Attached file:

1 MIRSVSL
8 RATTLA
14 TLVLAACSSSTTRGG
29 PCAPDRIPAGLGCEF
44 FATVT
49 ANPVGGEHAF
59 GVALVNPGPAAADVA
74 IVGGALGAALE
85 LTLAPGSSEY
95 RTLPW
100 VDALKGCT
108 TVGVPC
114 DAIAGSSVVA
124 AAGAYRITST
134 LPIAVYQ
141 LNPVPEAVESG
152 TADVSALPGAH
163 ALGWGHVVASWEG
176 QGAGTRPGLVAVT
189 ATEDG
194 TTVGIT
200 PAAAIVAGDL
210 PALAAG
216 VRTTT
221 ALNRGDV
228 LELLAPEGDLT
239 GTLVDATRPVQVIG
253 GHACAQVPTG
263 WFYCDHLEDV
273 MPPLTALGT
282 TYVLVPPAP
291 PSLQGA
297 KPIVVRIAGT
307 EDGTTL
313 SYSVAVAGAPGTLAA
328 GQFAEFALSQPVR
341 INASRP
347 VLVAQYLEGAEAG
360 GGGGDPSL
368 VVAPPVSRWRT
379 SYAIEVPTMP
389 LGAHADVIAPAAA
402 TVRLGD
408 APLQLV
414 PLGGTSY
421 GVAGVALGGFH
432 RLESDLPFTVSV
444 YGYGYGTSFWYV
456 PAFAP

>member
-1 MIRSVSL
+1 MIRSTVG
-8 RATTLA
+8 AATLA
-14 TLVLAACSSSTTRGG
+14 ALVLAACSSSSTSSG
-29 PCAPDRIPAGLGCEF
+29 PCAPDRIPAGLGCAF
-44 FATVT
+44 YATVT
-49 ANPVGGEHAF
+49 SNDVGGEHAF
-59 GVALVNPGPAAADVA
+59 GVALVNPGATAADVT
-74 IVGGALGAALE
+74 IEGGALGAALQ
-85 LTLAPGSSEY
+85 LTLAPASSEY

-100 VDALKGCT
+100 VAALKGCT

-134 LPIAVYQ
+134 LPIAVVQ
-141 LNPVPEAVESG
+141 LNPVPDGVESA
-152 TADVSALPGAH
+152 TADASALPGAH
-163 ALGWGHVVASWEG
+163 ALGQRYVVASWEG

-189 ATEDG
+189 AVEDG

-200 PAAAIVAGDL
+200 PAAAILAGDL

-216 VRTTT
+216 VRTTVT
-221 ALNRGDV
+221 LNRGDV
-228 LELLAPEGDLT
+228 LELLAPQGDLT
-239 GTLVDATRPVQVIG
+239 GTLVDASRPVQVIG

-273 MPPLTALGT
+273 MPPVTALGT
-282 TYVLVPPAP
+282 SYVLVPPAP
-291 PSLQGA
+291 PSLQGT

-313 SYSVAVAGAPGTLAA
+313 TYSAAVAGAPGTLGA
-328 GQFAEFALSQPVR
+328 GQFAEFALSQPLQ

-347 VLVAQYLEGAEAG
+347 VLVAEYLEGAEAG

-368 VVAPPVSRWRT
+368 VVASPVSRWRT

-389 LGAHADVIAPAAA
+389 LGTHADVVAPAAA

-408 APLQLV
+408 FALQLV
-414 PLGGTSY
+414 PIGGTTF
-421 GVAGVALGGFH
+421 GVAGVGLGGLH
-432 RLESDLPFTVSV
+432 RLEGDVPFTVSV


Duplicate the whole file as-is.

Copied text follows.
1 MIRSVSL
8 RATTLA
14 TLVLAACSSSTTRGG
29 PCAPDRIPAGLGCEF
44 FATVT
49 ANPVGGEHAF
59 GVALVNPGPAAADVA
74 IVGGALGAALE
85 LTLAPGSSEY
95 RTLPW
100 VDALKGCT
108 TVGVPC
114 DAIAGSSVVA
124 AAGAYRITST
134 LPIAVYQ
141 LNPVPEAVESG
152 TADVSALPGAH
163 ALGWGHVVASWEG
176 QGAGTRPGLVAVT
189 ATEDG
194 TTVGIT
200 PAAAIVAGDL
210 PALAAG
216 VRTTT
221 ALNRGDV
228 LELLAPEGDLT
239 GTLVDATRPVQVIG
253 GHACAQVPTG
263 WFYCDHLEDV
273 MPPLTALGT
282 TYVLVPPAP
291 PSLQGA
297 KPIVVRIAGT
307 EDGTTL
313 SYSVAVAGAPGTLAA
328 GQFAEFALSQPVR
341 INASRP
347 VLVAQYLEGAEAG
360 GGGGDPSL
368 VVAPPVSRWRT
379 SYAIEVPTMP
389 LGAHADVIAPAAA
402 TVRLGD
408 APLQLV
414 PLGGTSY
421 GVAGVALGGFH
432 RLESDLPFTVSV
444 YGYGYGTSFWYV
456 PAFAP

>member
-1 MIRSVSL
+1 MIRSTVG
-8 RATTLA
+8 AATLA
-14 TLVLAACSSSTTRGG
+14 ALVLAACSSSSTSSG
-29 PCAPDRIPAGLGCEF
+29 PCAPDRIPAGLGCAF
-44 FATVT
+44 YATVT
-49 ANPVGGEHAF
+49 SNDVGGEHAF
-59 GVALVNPGPAAADVA
+59 GVALVNPGATAADVT
-74 IVGGALGAALE
+74 IEGGALGAALQ
-85 LTLAPGSSEY
+85 LTLAPASSEY

-100 VDALKGCT
+100 VAALKGCT

-134 LPIAVYQ
+134 LPIAVVQ
-141 LNPVPEAVESG
+141 LNPVPDGVESA
-152 TADVSALPGAH
+152 TADASALPGAH
-163 ALGWGHVVASWEG
+163 ALGQRYVVASWEG

-189 ATEDG
+189 AVEDG

-200 PAAAIVAGDL
+200 PAAAILAGDL

-216 VRTTT
+216 VRTTVT
-221 ALNRGDV
+221 LNRGDV
-228 LELLAPEGDLT
+228 LELLAPQGDLT
-239 GTLVDATRPVQVIG
+239 GTLVDASRPVQVIG

-273 MPPLTALGT
+273 MPPVTALGT
-282 TYVLVPPAP
+282 SYVLVPPAP
-291 PSLQGA
+291 PSLQGT

-313 SYSVAVAGAPGTLAA
+313 TYSAAVAGAPGTLGA
-328 GQFAEFALSQPVR
+328 GQFAEFALSQPLQ

-347 VLVAQYLEGAEAG
+347 VLVAEYLEGAEAG

-368 VVAPPVSRWRT
+368 VVASPVSRWRT

-389 LGAHADVIAPAAA
+389 LGTHADVVAPAAA

-408 APLQLV
+408 FALQLV
-414 PLGGTSY
+414 PIGGTTF
-421 GVAGVALGGFH
+421 GVAGVGLGGLH
-432 RLESDLPFTVSV
+432 RLEGDVPFTVSV